After U.S. Secretary of State Antony Blinken visited Beijing over the weekend in an effort to improve relations with China, President Joe Biden described the country’s leader Xi Jinping as a dictator, prompting a response from China’s foreign ministry.

“The reason why Xi Jinping got very upset in terms of when I shot that balloon down with two box cars full of spy equipment is he didn’t know it was there,” Biden told attendees at a fundraising event in California Tuesday. “That’s what’s a great embarrassment for dictators, when they didn’t know what happened.”

Biden said the balloon was blown off course and Xi didn’t know about it.

“It was blown off course up through Alaska and then down through the United States and he didn’t know about it,” Biden said. “When it got shot down, he was very embarrassed. He denied it was even there.”

Chinese Ministry of Foreign Affairs spokesperson Mao Ning called Biden’s remarks “ridiculously absurd and irresponsible,” according to a CNBC translation.

“It is a grave disregard for basic facts, a serious breach of diplomatic protocol, a serious violation of China’s political dignity and amounted to open political provocation,” she said. “China expresses strong dissatisfaction and firm opposition.”

Biden’s comments come after Blinken met with Xi, Foreign Minister Qin Gang, and other Chinese leaders on Sunday and Monday. State Department spokesperson Matthew Miller said of the visit that there was “candid, substantive and constructive discussions on key priorities in the bilateral relationship and on a range of global and regional issues.”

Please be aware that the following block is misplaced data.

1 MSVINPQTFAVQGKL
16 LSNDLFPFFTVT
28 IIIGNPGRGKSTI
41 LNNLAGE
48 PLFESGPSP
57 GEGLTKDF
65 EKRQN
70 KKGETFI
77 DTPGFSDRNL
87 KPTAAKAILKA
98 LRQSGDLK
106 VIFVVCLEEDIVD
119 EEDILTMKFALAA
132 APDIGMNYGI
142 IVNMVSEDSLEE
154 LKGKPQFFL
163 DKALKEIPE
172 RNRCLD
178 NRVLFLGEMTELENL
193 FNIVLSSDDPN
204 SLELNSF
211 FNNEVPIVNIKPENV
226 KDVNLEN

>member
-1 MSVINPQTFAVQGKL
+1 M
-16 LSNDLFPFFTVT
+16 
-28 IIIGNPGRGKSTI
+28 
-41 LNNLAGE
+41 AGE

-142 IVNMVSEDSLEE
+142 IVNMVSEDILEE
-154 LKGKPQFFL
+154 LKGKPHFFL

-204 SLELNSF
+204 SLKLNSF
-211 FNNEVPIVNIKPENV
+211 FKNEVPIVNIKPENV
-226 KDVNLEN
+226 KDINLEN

Miller said Blinken “emphasized the importance of maintaining open channels of communication across the full range of issues to reduce the risk of miscalculation” and that the U.S. and China agreed to further engagement in Beijing and Washington, D.C.

During his remarks at the California fundraiser, Biden said Blinken “did a good job” in China, but he said improving U.S.-China relationship is “going to take time.” When discussing Japan and U.S. allies in Southeast Asia, Biden said China “has real economic difficulties.”

Takeaways from the Blinken and Xi meeting

“The world is changing, and we have an opportunity to not take advantage of it at everyone else’s expense, but to change the dynamic in the world,” Biden said.

The Biden administration faces challenges in improving the U.S. relationship with China, including the countries’ disputes over Taiwan and human rights issues. The State Department said the two countries both believe they can work together on climate change, global macroeconomic stability, food security, public health and counter-narcotics.

The U.S.’s relationship with China is a political issue, and many American voters say they are concerned about China heading into next year’s election.

Americans’ favorable opinion of China reached a record low 15% in a March Gallup poll. The poll found 66% of American adults believe China’s military power is a critical threat and 64% believe its economic power is a critical threat. Republicans had the lowest favorable rating of China at just 6% with Democrats and independents about even at 18% and 17%, respectively.